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Re: Brake flushing adventures
>Double !^$&*! I'm at the
> end of the jack's travel, car still isn't heigh enough to get the wheel
> back on and I can *hear* the jack sinking further into the ground....
> Our hasty solution was to grab the jack from Karen's VW (the family
> ties are a life saver here) and try to get enough height to
> get the wheel on. It took a couple of iterations of jacking and
> moving the "free" jack towards the rear of the car to get it up
> heigh enough long enough to get the wheel on...
> Needless to say, I moved the car before tackling the LF...
> Otherwise, the job was a success! The pedal is nice and hard,
> better than before I started!
> -Chris (in dire need of some proper tools and facilities)
Audis generally weigh less than Corvettes, especially in the front ends.
I have used VW jacks in similar circumstances on my Audi (the last time
my dad's driveway was surfaced properly was when the house was built).
But body-on-frame cars really have no place safe to anchor them, and
there is nothing more sickening than seeing a newly rebuilt,
hand-polished and painted, non-bump-stoppered, '68 Corvette front end
slowly sinking into the asphalt, with the rarer-than-rare rebuilt racing
dual-pin, 4-pot front calipers and rotors about to take the Brunt.
Luckily, my friends Chris and Dave (6'6, 250 and 6'5, 230) were there to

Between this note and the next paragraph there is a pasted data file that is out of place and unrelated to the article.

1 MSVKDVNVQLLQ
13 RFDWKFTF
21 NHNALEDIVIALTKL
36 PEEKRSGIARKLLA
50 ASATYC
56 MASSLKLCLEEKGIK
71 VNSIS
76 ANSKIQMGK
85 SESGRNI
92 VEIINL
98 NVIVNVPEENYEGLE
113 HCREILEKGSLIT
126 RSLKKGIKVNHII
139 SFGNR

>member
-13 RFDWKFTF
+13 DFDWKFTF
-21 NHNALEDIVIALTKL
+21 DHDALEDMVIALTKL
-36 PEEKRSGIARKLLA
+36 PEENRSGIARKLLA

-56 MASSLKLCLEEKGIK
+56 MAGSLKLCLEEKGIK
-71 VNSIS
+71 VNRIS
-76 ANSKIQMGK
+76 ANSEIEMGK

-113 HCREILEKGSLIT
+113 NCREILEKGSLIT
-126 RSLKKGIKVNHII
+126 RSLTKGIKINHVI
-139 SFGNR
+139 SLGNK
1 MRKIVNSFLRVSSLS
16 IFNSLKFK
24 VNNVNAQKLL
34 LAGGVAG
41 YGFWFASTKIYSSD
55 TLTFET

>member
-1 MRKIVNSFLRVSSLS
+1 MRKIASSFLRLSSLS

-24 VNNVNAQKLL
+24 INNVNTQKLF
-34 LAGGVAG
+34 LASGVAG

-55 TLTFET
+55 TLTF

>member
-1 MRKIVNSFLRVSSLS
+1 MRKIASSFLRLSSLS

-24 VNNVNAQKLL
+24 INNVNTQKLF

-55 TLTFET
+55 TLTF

grab the front end of the Hideous Possibility by the bumper ass-backward,
(on an older 'Vette the glitzy chrome bumpers are bolted to the frame and
protect the fiberglass very well indeed if an old lady in an '89 Riviera
forgets to go forward and introduces herself to you at an ATM) and hoist
that 'mutha with thoroughbred American Linebacker strength until I could
get concrete blocks underneath everything. We quit for the day after
that, and Dave & Chris later blasted around in the car,
breaking in said brakes (and clutch), for saving my front end. Moral to
the story: when saving money on soft ground, it's always best to have big
buddies, or a truly reliable floor jack based on some strong plywood. I
keep a piece in the trunk of my Quattro in case I get stuck somewhere
'84 4KQ (fun, safe, happy when most cars are at their worst)
'68 327 Corvette Roadster 4-sp. (heavy, does nice pirouttes in rain, big
fun when dry).